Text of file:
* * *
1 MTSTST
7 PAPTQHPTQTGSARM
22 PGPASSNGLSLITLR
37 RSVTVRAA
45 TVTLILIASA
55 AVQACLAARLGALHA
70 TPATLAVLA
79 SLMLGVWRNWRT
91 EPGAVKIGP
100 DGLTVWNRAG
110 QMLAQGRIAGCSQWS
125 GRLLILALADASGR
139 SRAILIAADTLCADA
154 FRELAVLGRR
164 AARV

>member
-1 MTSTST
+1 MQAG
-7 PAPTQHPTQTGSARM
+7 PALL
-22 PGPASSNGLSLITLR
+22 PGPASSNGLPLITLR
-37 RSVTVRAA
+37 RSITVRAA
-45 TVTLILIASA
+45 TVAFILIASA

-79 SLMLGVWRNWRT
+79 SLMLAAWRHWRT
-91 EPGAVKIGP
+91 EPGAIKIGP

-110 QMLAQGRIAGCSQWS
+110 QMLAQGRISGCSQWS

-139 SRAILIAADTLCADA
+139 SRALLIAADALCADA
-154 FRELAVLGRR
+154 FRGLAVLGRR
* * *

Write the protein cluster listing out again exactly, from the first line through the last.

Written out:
1 MTSTST
7 PAPTQHPTQTGSARM
22 PGPASSNGLSLITLR
37 RSVTVRAA
45 TVTLILIASA
55 AVQACLAARLGALHA
70 TPATLAVLA
79 SLMLGVWRNWRT
91 EPGAVKIGP
100 DGLTVWNRAG
110 QMLAQGRIAGCSQWS
125 GRLLILALADASGR
139 SRAILIAADTLCADA
154 FRELAVLGRR
164 AARV

>member
-1 MTSTST
+1 MQAG
-7 PAPTQHPTQTGSARM
+7 PALL
-22 PGPASSNGLSLITLR
+22 PGPASSNGLPLITLR
-37 RSVTVRAA
+37 RSITVRAA
-45 TVTLILIASA
+45 TVAFILIASA

-79 SLMLGVWRNWRT
+79 SLMLAAWRHWRT
-91 EPGAVKIGP
+91 EPGAIKIGP

-110 QMLAQGRIAGCSQWS
+110 QMLAQGRISGCSQWS

-139 SRAILIAADTLCADA
+139 SRALLIAADALCADA
-154 FRELAVLGRR
+154 FRGLAVLGRR